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Today, sadly, was my last day.  I checked out of Halls and moved my stuff to a hostel for the final night (today was check out day).  My roommates had all gone home, but a couple of my friends had come down to say goodbye to me, so we decided to take a quick trip to Malahide, which is a town north of the city.  We walked around the castle and greens there, and spent some time at the beach. It was a fun last day, and now I’m exhausted and ready to get a lot of sleep!

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I’m really glad I chose to go to Trinity; I think it’s the perfect school for me and for what I’m passionate about.  I get to study my favourite subjects, and the people here are so diverse and have all sorts of different cultural backgrounds.  I’ve made friends with people all over the world, and I feel like I’ve learned so much more about not only about Europe, but other places where my friends are from.  The city also is another great perk for living here. It’s a large enough city to have some of the top companies worldwide and all the conveniences of a capital city.  But it’s also small enough to not be overwhelming to live in, and it’s surrounded by mountains, beaches, fields, and all sorts of nature. (Also loving the fact that it is very cheap to fly to other European countries from Dublin).  

I love that I didn’t live and eat on campus. Leaving in an apartment in the suburbs, making my own food (or other people making food for me a lot of the time) and then going to college being just another part of my life makes me feel like I’m really leading my own life.  I didn’t have the experience of going to an American school, but I feel like going to a typical American university would kind of feel like boarding school. Living in the dorms, eating the cafeterias, and only a short walk to my classes would feel kind of strange to me. I’m sure not all universities are like that, but I do love my setup here in Dublin.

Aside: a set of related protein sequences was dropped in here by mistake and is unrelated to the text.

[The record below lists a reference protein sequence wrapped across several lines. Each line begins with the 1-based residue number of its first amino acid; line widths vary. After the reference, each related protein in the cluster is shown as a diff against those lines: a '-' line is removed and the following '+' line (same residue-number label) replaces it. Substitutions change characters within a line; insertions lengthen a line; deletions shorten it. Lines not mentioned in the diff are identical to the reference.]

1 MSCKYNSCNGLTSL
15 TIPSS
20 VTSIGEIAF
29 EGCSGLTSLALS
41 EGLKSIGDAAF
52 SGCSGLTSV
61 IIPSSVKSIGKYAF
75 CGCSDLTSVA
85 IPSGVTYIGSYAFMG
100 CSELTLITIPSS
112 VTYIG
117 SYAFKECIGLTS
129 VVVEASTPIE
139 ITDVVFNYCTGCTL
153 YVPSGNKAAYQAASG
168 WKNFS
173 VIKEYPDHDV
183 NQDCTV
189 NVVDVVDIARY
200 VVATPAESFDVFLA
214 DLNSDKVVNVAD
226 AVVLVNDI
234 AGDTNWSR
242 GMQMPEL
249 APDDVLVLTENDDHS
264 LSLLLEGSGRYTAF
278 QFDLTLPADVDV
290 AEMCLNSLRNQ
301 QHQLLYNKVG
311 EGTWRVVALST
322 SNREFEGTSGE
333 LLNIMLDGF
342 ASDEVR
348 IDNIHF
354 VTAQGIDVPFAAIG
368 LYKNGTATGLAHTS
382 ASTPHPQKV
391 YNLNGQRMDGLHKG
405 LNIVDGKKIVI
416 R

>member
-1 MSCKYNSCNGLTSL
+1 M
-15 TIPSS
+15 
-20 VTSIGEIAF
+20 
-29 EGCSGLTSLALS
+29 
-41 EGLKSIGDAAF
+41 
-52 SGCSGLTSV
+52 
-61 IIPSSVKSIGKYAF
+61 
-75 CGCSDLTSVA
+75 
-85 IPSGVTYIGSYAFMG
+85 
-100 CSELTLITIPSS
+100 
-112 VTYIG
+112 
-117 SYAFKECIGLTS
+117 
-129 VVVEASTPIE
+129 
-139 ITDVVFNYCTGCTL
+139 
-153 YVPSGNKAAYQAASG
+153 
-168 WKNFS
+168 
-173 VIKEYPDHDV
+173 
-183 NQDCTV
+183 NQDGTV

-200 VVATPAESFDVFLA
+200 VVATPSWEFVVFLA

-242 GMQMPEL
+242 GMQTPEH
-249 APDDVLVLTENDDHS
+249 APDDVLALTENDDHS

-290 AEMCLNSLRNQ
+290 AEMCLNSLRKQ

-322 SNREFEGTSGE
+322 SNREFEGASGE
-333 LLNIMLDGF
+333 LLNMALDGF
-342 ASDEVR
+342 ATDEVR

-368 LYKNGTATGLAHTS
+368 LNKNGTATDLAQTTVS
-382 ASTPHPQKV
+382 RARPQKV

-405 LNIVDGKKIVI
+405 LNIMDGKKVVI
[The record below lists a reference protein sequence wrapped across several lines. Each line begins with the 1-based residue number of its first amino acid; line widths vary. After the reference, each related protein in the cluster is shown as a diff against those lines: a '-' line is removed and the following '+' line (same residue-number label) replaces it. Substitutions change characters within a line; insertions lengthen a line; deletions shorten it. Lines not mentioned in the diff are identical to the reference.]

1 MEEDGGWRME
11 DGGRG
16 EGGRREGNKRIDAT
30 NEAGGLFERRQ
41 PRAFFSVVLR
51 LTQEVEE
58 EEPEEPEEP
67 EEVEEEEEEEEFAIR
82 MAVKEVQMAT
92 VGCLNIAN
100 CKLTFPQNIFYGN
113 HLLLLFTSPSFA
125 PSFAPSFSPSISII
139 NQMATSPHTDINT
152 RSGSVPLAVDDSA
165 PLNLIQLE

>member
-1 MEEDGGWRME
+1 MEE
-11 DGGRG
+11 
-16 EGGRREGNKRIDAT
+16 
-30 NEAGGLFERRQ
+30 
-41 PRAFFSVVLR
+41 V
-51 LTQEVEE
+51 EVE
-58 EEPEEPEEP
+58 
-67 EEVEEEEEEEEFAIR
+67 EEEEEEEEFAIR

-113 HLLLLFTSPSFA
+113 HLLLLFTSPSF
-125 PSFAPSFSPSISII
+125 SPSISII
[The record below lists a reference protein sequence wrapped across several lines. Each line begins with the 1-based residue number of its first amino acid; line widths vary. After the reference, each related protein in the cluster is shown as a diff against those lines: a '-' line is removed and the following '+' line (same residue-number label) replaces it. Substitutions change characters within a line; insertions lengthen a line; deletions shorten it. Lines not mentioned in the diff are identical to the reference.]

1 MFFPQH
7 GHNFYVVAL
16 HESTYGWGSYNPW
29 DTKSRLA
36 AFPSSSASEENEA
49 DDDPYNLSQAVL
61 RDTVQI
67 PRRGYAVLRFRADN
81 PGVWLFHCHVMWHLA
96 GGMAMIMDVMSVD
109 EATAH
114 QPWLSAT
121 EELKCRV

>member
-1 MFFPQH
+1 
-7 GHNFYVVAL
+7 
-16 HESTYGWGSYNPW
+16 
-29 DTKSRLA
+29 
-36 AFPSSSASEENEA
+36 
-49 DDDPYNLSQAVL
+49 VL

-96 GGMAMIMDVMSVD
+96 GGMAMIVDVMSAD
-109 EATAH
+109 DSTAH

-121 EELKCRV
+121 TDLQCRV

Finally, I’m really going to miss my roommates, as we kept getting closer as the year went on.  It was a little intimidating at first being the only American amongst four Irish girls and a French girl, but we really bonded over different things throughout the year.  Of course we make fun of each other’s cultural habits and differences, but we’ve also learned a lot from each other as well. I’m very fortunate to live with girls who really look out for one another.  If we go out, we make sure we are all together and no one gets lost. If we’re studying (aka they think I’m studying too much), they’ll take my books from me and make me food and remind me that everything will be grand.  We’ve made sure everyone’s birthdays got a huge celebration, and we would have the best Mario Kart competitions on our old Nintendo Ds’s.

But now it’s time to say au revoir.  Dublin, it’s been grand, and I’m going to miss your weather (I don’t remember the last time I was in above 75 degree heat).  I’ve learned a lot this year, and I am so excited to come back keep learning some more. I hope you all have enjoyed my updates; it has been a great way for me to share with my friends and family back home what I’ve been up to.  Have a wonderfully summer, and I can’t wait to see you all soon!


2 thoughts on “Goodbye, Ireland

  1. Thanks for taking the time and writing this blog, Maddie. It was great to catch up with what you’re doing and reading about all of your adventures. Hope you keep it up for next year! Have a nice summer!
    Love, Aunt Jean

    Liked by 1 person